When Vector Launch abruptly halted its micro-satellite launch operations and filed for bankruptcy in December 2019, it looked like Tucson had lost its only company dedicated to building rockets and launching small sats as part of the “New Space” industry.
Now the Old Pueblo has two, as Vector’s new owners recently announced a restart of operations in Tucson, and Vector’s former CEO has co-founded a new small-rocket space transportation company here.
And there’s more to come, including another local startup looking to launch its first ground-imaging satellite in mid-2021.
Last week, the investors who bought Vector’s rocket-launching assets in a bankruptcy auction said the company will restart operations in the company’s former quarters near downtown.
Vector, which was developing small rockets designed to carry micro-satellites into orbit, filed for Chapter 11 bankruptcy protection and laid off about 150 employees in December, after a major investor pulled its funding.
The new Vector Launch, led by retired Air Force brigadier general and national security expert Rob Spalding, will stay at its original headquarters at 350 S. Toole Ave., under a new lease with Pima County.
Spalding, acting CEO of Vector Launch, said he came to Tucson to close up shop, but an effort by Sun Corridor Inc., convinced the company to stay.
Spalding declined to comment for this column, indicating he’ll be talking more about the company’s plans down the road.
NEW “SPACE TRANSPORTATION” FIRM
Meanwhile, Jim Cantrell, co-founder of Vector in 2016, decided to stick around Tucson and has quietly started up Phantom Space, a new company planning to provide micro-satellite launch services, as well as small satellites and propulsion systems.
Cantrell, who was an early member of Elon Musk’s SpaceX team, said he was convinced to start another satellite tech company by Michael D’Angelo, a former colleague at Vector, after the pair figured they could use the many lessons they took from Vector.
The pair co-founded Phantom Space with Michal Prywata, a biotech business executive who is investor and chief strategy officer for Phantom.
Cantrell said Phantom is taking a broader view of the still-evolving New Space industry, which has been driven by the rapid development of tiny satellites for research and communications.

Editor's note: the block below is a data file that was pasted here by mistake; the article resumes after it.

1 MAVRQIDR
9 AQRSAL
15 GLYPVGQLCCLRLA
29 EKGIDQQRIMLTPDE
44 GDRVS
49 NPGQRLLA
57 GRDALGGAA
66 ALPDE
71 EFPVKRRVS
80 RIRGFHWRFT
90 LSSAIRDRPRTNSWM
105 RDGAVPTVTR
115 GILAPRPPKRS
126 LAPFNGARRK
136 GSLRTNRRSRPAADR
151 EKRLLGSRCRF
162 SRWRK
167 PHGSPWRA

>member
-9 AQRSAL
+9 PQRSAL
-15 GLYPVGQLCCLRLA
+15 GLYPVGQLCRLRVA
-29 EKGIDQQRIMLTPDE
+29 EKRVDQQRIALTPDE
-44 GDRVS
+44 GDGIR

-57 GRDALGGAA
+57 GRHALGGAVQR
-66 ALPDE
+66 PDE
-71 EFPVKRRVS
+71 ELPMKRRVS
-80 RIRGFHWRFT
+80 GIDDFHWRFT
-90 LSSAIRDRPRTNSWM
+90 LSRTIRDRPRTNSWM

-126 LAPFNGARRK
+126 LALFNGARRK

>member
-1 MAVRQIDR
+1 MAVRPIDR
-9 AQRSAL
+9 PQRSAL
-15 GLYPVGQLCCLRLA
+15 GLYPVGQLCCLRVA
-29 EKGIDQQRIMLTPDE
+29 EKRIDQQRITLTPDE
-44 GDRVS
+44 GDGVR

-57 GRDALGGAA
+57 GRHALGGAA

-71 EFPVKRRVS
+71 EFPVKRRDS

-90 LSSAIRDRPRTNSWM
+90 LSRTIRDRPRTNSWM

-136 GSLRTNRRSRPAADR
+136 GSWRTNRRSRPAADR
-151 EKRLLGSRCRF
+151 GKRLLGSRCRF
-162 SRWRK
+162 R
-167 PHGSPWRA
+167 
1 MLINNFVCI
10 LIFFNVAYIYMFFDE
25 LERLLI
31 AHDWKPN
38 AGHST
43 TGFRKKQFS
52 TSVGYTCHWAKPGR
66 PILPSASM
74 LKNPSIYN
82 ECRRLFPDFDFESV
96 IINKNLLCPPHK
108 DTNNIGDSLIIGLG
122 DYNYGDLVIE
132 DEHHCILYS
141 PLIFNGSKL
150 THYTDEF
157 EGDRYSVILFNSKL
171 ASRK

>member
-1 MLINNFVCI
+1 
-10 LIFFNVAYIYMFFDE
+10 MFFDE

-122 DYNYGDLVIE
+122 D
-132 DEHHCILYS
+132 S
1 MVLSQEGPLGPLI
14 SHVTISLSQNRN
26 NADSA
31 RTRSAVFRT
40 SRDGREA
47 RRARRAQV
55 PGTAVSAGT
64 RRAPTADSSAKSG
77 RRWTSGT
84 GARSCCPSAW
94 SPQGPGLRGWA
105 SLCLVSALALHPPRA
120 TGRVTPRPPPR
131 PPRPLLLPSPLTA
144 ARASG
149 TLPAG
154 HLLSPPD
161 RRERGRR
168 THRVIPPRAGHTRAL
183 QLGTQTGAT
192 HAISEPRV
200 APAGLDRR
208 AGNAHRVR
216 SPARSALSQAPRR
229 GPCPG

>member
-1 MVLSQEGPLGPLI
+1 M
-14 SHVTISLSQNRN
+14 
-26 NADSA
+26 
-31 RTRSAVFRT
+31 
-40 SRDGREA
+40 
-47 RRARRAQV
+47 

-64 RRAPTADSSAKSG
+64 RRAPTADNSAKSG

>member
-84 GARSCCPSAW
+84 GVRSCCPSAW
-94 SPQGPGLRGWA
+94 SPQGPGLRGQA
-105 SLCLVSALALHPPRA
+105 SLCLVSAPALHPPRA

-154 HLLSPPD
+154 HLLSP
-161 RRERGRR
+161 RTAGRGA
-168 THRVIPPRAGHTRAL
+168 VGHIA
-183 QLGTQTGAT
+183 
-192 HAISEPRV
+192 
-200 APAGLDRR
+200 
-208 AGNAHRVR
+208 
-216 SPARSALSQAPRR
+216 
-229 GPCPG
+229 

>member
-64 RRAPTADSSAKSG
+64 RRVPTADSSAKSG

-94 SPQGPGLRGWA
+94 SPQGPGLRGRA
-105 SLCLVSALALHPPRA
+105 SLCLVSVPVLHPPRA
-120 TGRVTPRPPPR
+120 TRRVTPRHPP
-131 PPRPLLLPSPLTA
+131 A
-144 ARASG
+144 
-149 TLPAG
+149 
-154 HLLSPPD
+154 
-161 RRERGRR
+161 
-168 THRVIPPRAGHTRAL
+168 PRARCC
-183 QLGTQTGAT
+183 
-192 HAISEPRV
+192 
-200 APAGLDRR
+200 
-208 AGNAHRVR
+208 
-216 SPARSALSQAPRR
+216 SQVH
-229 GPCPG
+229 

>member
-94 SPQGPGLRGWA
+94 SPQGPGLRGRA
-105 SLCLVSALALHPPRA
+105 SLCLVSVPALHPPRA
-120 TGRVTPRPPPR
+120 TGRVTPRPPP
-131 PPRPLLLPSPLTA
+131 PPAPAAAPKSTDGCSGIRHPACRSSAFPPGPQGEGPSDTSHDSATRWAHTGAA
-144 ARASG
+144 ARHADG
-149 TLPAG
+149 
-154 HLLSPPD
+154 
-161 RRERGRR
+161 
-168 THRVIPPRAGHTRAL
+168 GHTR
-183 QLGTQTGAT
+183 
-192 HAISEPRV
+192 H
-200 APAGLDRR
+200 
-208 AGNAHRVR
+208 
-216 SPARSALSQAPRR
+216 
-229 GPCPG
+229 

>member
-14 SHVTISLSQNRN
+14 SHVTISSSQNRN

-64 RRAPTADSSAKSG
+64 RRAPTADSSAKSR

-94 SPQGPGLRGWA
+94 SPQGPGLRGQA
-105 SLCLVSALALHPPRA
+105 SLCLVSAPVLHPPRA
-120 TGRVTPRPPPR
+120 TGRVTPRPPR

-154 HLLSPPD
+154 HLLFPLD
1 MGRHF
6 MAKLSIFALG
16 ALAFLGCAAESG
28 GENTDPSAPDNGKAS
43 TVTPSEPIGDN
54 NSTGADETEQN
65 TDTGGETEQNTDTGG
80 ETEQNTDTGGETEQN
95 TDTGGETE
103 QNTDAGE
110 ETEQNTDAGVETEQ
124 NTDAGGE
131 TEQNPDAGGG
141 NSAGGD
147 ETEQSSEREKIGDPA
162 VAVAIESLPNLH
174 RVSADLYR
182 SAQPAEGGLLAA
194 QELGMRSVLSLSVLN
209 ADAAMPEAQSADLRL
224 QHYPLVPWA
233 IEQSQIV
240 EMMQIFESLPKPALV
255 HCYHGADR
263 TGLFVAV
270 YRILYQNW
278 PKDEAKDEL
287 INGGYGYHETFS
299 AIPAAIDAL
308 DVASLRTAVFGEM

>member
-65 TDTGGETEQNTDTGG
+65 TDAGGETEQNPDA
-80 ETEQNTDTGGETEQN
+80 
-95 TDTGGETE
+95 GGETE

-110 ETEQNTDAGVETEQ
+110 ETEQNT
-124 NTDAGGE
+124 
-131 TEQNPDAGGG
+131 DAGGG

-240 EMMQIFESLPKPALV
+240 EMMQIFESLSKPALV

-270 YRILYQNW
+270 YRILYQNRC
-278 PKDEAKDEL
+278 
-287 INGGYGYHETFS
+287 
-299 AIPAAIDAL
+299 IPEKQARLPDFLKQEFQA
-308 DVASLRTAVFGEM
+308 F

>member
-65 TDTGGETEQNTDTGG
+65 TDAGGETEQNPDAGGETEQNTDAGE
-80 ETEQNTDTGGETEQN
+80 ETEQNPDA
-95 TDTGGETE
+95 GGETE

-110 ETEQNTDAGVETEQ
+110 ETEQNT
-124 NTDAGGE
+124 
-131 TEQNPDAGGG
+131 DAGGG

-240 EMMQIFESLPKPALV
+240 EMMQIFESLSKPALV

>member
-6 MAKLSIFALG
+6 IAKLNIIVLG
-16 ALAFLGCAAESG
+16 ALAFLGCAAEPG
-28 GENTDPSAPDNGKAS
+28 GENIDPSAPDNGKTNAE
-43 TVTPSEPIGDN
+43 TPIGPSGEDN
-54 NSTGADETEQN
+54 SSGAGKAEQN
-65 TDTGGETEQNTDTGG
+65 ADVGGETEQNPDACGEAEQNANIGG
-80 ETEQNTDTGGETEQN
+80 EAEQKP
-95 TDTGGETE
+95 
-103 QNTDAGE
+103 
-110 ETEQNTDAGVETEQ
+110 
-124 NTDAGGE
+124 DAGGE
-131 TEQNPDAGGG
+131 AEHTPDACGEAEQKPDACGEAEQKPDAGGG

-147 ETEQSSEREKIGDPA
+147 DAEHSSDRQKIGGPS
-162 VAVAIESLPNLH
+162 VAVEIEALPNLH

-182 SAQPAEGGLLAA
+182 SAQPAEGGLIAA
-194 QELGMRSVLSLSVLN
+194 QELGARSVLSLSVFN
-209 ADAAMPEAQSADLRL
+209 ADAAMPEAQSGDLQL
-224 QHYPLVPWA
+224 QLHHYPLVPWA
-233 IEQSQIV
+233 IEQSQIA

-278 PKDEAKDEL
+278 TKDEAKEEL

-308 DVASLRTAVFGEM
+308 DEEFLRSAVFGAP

Rather than create a vertically integrated company that builds everything from the ground up, Phantom is using existing technologies — notably including proven, off-the-shelf engines for its launch vehicles — and integrating them into systems to serve its customers.
“We’re a space transportation company,” Cantrell said. “Thinking about the future, we don’t know what the killer app is. One thing we do know is, people have to send their objects into space and you have to move them around, and sometimes bring them back.”
After setting up a small shop on East Speedway, Phantom is in the process of building four launch vehicles and hopes to launch its first orbital flight in about two years, skipping suborbital test flights, Cantrell said.
The company has hired a dozen people, including some former Vector employees, he said.
Phantom has arranged to use rocket engines made by Colorado-based Ursa Major Technologies to power its first rocket, which at about 4 feet in diameter and roughly 50 feet in length is being designed to carry 450 kilograms, or about 1,000 pounds, into orbit, he said.
OFF-THE-SHELF SPACE TECH
Phantom’s first rocket will use seven of the Ursa Major engines for liftoff, with one engine for the second stage, Cantrell said, noting that the liquid oxygen and kerosene fueled engines have already been qualified for flight.